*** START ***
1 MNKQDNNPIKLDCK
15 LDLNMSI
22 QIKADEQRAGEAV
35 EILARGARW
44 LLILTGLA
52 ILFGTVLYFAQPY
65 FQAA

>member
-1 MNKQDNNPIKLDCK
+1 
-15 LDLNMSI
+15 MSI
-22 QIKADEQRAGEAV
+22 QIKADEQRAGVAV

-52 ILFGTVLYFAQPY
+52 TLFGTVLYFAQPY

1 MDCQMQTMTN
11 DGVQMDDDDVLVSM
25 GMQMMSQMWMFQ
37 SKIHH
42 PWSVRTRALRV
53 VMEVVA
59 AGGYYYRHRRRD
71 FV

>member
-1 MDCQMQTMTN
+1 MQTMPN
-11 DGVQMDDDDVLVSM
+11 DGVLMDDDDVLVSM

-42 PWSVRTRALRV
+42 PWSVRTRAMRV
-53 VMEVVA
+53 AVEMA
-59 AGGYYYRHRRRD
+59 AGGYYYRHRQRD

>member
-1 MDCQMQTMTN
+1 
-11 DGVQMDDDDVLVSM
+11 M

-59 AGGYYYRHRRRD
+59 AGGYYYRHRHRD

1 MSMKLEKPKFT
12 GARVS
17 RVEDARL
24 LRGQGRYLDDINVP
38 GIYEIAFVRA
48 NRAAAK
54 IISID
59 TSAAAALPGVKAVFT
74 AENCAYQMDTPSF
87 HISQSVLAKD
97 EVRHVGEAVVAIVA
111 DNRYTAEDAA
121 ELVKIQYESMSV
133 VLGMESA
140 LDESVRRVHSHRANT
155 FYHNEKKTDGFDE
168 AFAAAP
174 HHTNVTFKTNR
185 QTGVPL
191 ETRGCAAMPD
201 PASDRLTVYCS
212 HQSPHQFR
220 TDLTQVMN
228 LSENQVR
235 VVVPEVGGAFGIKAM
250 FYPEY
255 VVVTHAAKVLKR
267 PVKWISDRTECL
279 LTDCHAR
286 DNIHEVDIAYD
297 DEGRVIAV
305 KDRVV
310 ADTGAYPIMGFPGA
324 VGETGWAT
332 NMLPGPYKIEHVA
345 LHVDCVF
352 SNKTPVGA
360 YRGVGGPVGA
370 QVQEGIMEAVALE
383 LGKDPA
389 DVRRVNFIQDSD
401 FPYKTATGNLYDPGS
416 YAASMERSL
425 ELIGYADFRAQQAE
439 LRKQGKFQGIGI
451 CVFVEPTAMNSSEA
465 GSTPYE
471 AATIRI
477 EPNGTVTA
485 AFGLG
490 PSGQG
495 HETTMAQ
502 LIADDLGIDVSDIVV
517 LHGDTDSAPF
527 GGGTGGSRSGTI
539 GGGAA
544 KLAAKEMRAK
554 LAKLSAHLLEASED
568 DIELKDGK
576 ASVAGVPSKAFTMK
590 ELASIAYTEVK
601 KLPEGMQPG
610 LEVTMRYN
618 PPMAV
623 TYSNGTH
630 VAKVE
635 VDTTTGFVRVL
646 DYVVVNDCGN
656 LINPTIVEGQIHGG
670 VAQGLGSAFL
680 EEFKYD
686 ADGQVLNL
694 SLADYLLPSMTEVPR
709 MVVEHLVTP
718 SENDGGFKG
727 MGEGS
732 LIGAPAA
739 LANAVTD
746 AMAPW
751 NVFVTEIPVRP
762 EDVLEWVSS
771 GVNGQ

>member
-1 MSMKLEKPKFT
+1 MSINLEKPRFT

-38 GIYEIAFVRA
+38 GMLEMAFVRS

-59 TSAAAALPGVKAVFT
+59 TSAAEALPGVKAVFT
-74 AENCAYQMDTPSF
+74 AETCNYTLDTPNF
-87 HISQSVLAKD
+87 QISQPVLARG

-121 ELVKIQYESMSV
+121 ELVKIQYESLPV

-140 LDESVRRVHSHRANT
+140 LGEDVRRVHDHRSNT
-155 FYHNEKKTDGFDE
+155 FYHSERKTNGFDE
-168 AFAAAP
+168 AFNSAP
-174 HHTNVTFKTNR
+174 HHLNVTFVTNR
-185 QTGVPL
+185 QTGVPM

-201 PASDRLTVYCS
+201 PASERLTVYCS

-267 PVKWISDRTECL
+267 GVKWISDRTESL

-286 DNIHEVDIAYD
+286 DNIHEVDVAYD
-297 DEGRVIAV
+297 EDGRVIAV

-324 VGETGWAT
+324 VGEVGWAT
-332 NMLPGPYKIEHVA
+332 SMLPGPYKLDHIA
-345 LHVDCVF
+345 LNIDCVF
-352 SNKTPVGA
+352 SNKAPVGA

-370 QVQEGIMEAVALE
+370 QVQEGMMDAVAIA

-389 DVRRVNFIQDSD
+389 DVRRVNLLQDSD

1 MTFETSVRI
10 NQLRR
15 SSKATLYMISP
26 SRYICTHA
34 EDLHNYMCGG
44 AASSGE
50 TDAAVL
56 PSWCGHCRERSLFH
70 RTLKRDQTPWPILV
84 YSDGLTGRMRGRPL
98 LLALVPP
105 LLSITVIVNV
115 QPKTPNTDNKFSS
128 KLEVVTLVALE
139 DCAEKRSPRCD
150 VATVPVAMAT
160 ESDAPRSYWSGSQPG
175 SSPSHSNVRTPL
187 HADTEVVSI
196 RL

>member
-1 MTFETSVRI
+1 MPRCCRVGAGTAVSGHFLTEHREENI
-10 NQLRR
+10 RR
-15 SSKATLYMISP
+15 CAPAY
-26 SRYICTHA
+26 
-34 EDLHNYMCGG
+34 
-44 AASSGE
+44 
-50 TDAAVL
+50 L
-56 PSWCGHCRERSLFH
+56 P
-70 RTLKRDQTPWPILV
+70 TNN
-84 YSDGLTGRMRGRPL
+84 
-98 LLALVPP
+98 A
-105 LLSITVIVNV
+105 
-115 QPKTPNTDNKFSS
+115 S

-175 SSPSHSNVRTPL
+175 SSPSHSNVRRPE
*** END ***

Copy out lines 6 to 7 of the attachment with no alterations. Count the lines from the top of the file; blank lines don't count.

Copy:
52 ILFGTVLYFAQPY
65 FQAA